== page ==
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Wi-Fi Alliance and WiGig Alliance to Cooperate on Expansion
The Wi-Fi Alliance and the Wireless Gigabit Alliance (WiGig Alliance) announced a cooperation agreement for multi-gigabit wireless networking. The Wi-Fi Alliance and the WiGig Alliance will share technology specifications for the development of a next-generation Wi-Fi Alliance certification program supporting Wi-Fi® operation in the 60 GHz frequency band. This agreement further encourages the development of products supporting 60 GHz technology to expand existing Wi-Fi capabilities.
Device connectivity in the 60 GHz band will complement the current family of Wi-Fi technologies. Targeted primarily for applications that require gigabit speeds, 60 GHz products are expected to be used in a wide range of high-performance devices. A significant portion, if not all, of these devices are expected to also support traditional Wi-Fi networking in the 2.4 and 5 GHz bands.
"60 GHz device connectivity will be an exciting enhancement to the capabilities of today's Wi-Fi technologies. It will expand the utility of Wi-Fi, used by hundreds of millions of people every day," said Wi-Fi Alliance Chief Executive Officer Edgar Figueroa. "From its inception, the WiGig specification was designed to work on a wide variety of devices, making it a compelling input as we begin to define our certification program for 60 GHz wireless."
"Now that our specification is complete and published, it's time to set our sights on driving a great user experience through interoperability and certification," said Ali Sadri, President and Chairman of the WiGig Alliance. "We are happy to work with the Wi-Fi Alliance to extend multi-gigabit capabilities to the Wi-Fi technology portfolio."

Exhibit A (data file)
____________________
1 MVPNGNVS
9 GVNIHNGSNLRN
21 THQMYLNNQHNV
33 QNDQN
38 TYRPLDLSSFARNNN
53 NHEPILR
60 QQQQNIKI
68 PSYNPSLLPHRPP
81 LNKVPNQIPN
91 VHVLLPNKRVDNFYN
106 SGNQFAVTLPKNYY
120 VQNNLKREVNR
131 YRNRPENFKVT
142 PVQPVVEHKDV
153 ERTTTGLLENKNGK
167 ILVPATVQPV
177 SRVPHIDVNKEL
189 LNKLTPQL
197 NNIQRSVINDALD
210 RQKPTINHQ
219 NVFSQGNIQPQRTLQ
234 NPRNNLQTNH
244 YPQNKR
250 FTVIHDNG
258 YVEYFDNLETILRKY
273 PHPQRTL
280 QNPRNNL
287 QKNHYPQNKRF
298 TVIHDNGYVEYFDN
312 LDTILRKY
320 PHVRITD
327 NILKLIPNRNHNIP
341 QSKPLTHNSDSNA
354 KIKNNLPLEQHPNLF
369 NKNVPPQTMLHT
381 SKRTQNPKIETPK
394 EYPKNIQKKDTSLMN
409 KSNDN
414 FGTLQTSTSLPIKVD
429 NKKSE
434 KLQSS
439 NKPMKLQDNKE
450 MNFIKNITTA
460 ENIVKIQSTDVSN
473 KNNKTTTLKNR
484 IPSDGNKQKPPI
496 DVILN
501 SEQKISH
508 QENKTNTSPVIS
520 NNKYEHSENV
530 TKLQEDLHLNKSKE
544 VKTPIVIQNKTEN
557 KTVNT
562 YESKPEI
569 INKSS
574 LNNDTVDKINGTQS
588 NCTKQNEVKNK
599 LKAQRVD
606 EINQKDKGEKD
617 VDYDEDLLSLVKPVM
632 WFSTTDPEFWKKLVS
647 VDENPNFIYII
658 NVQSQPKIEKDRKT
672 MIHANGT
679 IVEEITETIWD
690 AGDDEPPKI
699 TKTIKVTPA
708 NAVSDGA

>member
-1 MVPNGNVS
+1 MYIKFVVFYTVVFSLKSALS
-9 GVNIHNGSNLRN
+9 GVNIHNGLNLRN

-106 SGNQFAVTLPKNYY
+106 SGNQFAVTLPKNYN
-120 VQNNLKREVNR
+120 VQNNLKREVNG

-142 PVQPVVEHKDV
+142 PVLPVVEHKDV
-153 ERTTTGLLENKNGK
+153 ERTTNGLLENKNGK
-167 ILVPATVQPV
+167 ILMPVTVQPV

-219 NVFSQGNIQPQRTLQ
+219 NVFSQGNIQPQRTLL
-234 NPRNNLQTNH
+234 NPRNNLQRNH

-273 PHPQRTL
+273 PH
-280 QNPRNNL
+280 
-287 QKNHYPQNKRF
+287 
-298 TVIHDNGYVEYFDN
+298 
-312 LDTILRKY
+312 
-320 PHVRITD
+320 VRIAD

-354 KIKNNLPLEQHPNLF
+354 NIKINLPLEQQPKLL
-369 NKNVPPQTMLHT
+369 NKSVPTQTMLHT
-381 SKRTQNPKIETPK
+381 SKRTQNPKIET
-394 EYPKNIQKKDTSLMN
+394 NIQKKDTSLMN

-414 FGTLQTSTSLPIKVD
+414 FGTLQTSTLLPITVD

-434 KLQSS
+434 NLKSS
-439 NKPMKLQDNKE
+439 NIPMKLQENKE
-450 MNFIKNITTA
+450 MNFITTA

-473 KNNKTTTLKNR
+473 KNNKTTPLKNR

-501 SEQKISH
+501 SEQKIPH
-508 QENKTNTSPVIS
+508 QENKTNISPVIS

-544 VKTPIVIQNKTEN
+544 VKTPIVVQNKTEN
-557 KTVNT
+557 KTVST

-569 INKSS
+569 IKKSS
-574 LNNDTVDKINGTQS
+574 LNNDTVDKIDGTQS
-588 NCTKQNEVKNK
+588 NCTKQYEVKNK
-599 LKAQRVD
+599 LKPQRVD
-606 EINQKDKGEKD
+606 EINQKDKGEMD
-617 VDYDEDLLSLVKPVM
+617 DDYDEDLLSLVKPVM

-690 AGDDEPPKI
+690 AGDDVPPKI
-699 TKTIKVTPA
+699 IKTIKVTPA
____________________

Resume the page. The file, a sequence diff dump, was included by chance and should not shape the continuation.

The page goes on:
The WiGig Alliance, which shares many member companies in common with the Wi-Fi Alliance, was formed to unify the next generation of multi-gigabit wireless products by encouraging the adoption and widespread use of 60 GHz wireless technology worldwide.
The WiGig specification defines protocols to deliver data transfer rates measured in gigabits rather than megabits and supports a new range of applications and usages. The specification also defines procedures to enable WiGig compliant devices to hand over sessions to operate in the 2.4 or 5 GHz band. It is expected that a new class of tri-band Wi-Fi CERTIFIED™ devices will offer multi-gigabit wireless speeds while helping to ensure backward compatibility.
"There is no question that this agreement will enable 60 GHz technology to form an important part of the high-performance future for wireless networking," said Phil Solis, Practice Director for Wireless Connectivity at ABI Research. "By cooperating, the groups have set a course for interoperability and backward compatibility that will accelerate the adoption and usefulness of multi-gigabit wireless networking."